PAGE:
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Citrix unveils new application delivery products

Citrix launched new application delivery products at its annual iForum user conference in Edinburgh today, as it sought to help meet the on-demand requirements of enterprise users.

Attendees at the event were given demonstrations of Citrix Receiver, Dazzle, XenClient, NetScaler VPX and other products. The first three products are free, while NetScaler VPX is a cheaper way for firms to make their smaller web applications widely available.

At the moment, the NetScaler MPX appliance is used by firms to optimise the delivery of major web applications, but its cost is seen as prohibitive when supporting less important applications that don't need the same power behind them.

NetScaler VPX is downloadable software that can be powered on a standard X86 server. The product will be available from September and its price will be revealed then.

Citrix CEO Mark Templeton told iForum delegates that all the products would aid those companies aiming to address on-demand and self-service application distribution needs.

Templeton said, "We want to make things simple for firms when distributing apps, Netscaler is the controller, the delivery network is the internet, and the receiver is the browser. The more you complicate matters the less efficiency you get."

Citrix Receiver is a software client that is downloaded onto a user's machine, which creates a single point of application access. It is designed to keep applications up to date and optimise their performance. It is available now.

Dazzle is slightly more interesting, as on first sight, it seems to contradict what Citrix has spent the last 20 years creating - a suite of software products that virtualise applications.

Dazzle allows enterprise end users to download applications onto their desktops and laptops, which is not the server-based computing and thin-client market Citrix has been serving.

Templeton said Dazzle would allow IT departments to advertise the applications available to users, provide an application search and online help facility to end-users, and help firms migrate to Windows 7 through its self-service distribution capabilities.

"If you know how to use iTunes, you'll know how to use Dazzle," said Templeton. It is available as a tech preview product from today.

When asked whether Dazzle went against what Citrix stood for, Wes Wasson, Citrix chief marketing officer, said, "Dazzle gives IT departments more control over what apps are used."

He explained they could use Active Directory, for instance, to dictate what rights users had to specific applications. It could also use software licence control technology from Citrix to enable software use to be charged to specific departments, and for apps to only be available for fixed time limits, he said.

Wasson also stressed that virtualised applications as well as downloaded ones could be distributed via Dazzle. If required, firms could also use Dazzle to distribute free and approved web software and widgets.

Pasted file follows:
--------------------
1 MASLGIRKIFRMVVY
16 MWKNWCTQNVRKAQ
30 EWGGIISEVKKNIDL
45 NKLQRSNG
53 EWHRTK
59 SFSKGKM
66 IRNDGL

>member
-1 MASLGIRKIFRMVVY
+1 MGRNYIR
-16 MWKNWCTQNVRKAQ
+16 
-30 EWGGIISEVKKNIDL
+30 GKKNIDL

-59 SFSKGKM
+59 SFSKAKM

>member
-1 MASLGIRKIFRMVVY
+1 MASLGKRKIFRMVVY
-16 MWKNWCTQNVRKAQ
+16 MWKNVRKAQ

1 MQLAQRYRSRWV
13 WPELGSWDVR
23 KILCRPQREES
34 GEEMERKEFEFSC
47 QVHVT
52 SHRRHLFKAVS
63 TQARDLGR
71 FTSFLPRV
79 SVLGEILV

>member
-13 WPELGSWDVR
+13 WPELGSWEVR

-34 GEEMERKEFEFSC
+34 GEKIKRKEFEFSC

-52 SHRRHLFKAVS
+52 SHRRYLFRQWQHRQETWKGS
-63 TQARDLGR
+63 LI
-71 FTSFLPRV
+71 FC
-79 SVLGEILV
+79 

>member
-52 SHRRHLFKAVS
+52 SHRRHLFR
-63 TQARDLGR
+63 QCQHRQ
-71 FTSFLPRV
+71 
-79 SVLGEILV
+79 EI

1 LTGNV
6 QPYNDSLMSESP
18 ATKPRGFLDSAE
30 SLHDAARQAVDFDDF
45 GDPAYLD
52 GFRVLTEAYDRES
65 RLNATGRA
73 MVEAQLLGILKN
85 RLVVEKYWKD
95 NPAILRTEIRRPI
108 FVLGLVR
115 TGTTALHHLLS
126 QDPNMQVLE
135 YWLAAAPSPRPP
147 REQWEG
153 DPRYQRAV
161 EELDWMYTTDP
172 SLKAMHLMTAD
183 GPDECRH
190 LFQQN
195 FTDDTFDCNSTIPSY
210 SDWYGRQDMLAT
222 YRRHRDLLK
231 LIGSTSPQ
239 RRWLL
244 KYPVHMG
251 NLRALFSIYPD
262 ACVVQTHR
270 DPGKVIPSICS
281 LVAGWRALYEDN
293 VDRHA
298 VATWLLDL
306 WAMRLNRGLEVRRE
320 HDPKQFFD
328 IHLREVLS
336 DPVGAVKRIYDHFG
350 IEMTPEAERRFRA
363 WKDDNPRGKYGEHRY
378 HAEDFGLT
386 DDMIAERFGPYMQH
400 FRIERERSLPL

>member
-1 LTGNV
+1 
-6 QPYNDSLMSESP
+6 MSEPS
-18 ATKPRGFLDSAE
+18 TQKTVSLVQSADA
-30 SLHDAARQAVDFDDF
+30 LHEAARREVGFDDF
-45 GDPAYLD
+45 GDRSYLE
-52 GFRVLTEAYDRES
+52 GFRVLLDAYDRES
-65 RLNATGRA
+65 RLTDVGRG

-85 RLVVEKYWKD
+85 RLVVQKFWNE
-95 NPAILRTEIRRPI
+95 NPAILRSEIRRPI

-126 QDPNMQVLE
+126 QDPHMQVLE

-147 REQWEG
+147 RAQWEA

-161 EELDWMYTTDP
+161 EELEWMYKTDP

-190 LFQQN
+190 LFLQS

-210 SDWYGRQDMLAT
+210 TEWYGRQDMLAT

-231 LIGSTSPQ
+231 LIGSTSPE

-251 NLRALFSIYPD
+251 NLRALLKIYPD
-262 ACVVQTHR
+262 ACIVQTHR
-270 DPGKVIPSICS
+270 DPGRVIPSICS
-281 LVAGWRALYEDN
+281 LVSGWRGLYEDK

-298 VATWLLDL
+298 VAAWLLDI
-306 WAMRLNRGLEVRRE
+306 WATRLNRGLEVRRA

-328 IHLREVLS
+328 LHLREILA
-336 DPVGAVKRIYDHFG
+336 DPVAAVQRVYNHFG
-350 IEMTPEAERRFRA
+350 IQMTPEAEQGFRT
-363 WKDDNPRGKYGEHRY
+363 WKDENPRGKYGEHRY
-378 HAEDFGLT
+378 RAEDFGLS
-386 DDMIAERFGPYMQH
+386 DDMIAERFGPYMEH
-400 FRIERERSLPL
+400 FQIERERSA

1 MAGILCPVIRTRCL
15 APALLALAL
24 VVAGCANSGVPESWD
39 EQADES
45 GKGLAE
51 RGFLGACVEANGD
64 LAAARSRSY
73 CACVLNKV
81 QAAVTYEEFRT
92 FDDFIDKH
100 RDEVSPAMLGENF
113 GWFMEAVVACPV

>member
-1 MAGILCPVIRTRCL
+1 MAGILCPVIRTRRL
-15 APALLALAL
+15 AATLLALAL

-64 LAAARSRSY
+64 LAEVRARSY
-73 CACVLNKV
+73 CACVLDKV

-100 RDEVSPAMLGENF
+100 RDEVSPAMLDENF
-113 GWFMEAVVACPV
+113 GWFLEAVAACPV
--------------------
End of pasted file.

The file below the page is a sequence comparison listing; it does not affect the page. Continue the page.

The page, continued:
Sean Whetstone, head of IT services at recruitment firm Reed, said, "A self-service app system would be useful to have, providing it doesn't take too much time for my team to manage. It could also be used for external apps too."

Whetstone said firms such as Microsoft could be allowed to sell their software licences through Dazzle, direct to those with responsibility for buying them.

XenClient will be available later this year and is designed for mobile workers. It is free and Citrix developed it in partnership with Intel.

The product allows a single machine to be safely used by staff for both their personal and company work. A demonstration showed how a machine infected with a key logger could collect personal data when it was typed in by a user. But when that user went into an online corporate app, the key logger was not able to collect that data as it was typed - the window it was being typed in was effectively ring-fenced.

Inspector Sanjiv Pattani, an officer with Leicestershire Constabulary, said such a product "may have legs" for his force, providing existing information security needs were addressed.

Pattani has recently rolled out a mobile data systems for 600 officers on the beat and around 275 vehicles. The officers carry Blackberries running Citrix virtualised desktops protected by Citrix VPN security.

Citrix announced that the annual Edinburgh, Antwerp and Munich iForums were being axed and rolled into a single annual "Synergy" event. The first one will be held in Berlin in October 2010.

Templeton said the company's growth in size and products through acquisition and development meant it needed a bigger and all-encompassing show.

The company will also be hoping that by October next year - four months after the usual Edinburgh show, the effects of the global recession may have waned.

Citrix axed 10% of its staff - some 5,000 people across the board - at the beginning of the year, to help cope with the market downturn.


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